Today software is often developed as a set of related products that are derived from a common infrastructure, a so-called software product line. A major issue in product line engineering is the continuous evolution of the product line as all products are intimately connected and the total lifetime of a product line is longer than that of any of its derived products. In this project, we will study long-living software product lines and their continuous evolution with a specific focus on embedded systems and in particular industry automation systems. In these domains, variability is often implemented statically through preprocessor directives or dynamically through setting configuration variables at initialization time or later at runtime. Despite their relevance, these variability techniques are still only insufficiently researched. We will develop techniques to check the integrity of a product line implementation whenever it is changed during its evolution. That is, as opposed to most other work on the analysis of product lines, the focus will not be on the analysis of one particular version of a product line, but on the difference introduced when modifying a product line. The project will combine reverse engineering, program analysis, and formal product line analysis to discover the introduction of flaws through evolutionary changes. These flaws often arise from unintended side effects of evolution activities related to a feature. The project will take a comprehensive approach, taking into account maintenance actions related to the variability model as well as implementation changes and also from combinations of both.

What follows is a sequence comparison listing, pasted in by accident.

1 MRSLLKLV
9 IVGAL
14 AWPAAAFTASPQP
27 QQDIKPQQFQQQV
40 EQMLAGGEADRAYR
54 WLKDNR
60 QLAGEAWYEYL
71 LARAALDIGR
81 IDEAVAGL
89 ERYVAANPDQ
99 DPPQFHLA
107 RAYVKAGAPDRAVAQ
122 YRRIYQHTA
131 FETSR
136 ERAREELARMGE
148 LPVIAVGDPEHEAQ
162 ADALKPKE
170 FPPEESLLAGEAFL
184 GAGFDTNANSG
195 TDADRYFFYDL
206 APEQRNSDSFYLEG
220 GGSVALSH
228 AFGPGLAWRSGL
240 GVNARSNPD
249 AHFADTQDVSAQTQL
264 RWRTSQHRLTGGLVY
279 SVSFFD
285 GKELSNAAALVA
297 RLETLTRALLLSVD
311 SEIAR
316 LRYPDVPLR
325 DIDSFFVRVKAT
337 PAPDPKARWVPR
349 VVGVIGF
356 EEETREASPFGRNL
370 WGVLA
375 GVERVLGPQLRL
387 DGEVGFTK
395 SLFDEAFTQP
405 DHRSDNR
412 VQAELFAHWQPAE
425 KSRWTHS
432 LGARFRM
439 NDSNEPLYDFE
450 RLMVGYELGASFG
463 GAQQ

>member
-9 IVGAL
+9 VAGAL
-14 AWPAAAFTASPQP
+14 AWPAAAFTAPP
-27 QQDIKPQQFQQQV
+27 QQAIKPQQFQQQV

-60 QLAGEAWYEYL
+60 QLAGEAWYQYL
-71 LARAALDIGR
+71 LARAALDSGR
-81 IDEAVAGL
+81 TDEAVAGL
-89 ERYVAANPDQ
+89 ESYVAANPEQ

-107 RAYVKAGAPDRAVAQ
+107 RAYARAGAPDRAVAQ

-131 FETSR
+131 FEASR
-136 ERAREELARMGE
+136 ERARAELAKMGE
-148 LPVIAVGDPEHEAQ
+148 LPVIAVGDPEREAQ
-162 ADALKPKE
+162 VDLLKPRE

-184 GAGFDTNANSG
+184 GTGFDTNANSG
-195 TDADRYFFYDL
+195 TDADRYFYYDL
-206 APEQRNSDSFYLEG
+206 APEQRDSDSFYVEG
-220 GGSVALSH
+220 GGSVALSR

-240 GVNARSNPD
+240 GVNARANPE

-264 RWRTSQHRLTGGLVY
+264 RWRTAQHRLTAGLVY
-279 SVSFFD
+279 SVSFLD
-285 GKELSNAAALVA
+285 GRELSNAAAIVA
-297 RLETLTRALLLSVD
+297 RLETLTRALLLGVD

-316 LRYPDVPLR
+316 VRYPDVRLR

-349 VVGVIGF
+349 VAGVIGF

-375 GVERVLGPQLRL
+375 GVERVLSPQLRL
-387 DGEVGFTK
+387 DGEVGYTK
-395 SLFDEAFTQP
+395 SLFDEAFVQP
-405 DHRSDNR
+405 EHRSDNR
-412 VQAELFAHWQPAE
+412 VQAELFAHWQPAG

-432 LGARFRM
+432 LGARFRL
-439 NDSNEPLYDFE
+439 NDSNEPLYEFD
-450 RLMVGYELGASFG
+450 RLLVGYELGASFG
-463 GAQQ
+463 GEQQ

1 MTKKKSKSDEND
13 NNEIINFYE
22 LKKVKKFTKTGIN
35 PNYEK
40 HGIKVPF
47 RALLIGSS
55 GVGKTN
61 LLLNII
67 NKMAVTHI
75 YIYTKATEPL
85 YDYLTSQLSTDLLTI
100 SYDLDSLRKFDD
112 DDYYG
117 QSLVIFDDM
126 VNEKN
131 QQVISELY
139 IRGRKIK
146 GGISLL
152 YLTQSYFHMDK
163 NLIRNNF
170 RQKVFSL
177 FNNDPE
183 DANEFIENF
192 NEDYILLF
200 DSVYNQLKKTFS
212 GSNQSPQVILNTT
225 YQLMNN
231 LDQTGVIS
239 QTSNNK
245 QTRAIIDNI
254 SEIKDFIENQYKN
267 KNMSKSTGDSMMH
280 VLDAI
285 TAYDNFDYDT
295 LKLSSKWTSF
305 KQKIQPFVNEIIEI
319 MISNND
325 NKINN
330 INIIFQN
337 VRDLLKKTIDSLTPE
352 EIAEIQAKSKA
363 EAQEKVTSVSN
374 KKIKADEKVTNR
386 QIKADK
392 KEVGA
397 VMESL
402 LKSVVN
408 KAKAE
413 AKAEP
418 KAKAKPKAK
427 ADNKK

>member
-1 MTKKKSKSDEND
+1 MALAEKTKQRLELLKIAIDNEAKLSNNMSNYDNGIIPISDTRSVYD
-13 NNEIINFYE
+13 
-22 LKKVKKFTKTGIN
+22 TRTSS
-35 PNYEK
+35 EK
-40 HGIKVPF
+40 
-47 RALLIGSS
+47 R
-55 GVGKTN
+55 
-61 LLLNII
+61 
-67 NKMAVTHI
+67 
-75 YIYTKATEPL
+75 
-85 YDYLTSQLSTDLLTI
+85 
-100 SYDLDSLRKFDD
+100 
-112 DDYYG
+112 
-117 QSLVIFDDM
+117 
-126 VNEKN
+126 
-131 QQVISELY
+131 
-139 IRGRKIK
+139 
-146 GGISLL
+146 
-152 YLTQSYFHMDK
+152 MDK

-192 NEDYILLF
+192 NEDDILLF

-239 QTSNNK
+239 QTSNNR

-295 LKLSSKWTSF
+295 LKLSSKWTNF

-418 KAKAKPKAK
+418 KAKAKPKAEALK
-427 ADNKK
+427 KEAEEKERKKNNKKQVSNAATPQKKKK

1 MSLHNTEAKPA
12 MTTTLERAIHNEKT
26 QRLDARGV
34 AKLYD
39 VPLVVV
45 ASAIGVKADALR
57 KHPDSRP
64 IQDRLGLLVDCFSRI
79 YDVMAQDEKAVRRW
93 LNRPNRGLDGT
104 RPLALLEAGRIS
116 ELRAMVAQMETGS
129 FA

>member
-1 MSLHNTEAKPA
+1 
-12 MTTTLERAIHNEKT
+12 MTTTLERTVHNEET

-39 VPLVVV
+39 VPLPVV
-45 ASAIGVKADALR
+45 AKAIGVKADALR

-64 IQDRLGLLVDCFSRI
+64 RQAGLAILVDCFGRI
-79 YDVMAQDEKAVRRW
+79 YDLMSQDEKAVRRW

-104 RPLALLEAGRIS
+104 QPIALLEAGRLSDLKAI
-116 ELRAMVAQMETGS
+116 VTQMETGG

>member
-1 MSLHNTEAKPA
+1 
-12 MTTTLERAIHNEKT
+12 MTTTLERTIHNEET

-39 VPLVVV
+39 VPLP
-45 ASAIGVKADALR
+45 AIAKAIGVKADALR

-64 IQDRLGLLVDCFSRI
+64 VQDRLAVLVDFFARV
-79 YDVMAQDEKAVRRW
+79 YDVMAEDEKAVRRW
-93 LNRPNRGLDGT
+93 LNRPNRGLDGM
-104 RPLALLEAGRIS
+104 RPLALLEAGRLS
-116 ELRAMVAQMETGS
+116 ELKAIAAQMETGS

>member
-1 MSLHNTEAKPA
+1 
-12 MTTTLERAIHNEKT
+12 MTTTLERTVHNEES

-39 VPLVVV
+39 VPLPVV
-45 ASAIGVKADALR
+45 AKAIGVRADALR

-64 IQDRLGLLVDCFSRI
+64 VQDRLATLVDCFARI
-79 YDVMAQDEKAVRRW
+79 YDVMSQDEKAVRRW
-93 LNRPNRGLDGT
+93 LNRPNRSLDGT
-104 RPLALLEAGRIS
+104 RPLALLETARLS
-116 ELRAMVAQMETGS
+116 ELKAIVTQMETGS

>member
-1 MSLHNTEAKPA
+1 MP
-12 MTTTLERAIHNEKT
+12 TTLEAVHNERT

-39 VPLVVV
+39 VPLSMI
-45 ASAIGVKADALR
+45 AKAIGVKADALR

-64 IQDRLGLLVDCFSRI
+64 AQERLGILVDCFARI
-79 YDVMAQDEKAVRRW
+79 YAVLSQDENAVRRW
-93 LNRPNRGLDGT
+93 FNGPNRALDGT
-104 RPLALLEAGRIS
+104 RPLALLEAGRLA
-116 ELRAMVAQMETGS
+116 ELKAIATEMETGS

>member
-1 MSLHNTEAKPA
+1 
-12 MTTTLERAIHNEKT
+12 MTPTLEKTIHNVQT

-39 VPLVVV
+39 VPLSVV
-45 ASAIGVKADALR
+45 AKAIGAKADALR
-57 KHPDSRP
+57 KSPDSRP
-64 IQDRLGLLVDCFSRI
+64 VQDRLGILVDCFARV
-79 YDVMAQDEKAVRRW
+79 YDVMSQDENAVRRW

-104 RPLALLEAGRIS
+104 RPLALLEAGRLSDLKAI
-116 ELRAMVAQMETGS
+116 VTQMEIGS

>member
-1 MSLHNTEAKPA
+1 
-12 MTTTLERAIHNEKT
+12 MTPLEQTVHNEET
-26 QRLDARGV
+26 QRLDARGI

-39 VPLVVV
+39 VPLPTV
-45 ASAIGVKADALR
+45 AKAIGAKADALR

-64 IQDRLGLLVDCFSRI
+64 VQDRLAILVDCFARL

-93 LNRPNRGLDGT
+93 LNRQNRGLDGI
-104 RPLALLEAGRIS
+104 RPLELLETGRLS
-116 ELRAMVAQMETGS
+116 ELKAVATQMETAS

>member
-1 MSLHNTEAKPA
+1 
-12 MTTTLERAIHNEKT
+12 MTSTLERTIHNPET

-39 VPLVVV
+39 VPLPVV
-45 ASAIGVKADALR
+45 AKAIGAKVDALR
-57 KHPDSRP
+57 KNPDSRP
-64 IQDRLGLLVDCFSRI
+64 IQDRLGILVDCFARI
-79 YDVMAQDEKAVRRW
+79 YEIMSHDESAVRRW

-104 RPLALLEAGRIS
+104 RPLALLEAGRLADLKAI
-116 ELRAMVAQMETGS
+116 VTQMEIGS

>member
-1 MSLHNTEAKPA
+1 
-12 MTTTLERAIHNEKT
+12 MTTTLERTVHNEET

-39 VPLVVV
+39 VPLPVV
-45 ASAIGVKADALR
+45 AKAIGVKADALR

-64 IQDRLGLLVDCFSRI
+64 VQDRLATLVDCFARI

Funding Body: DFG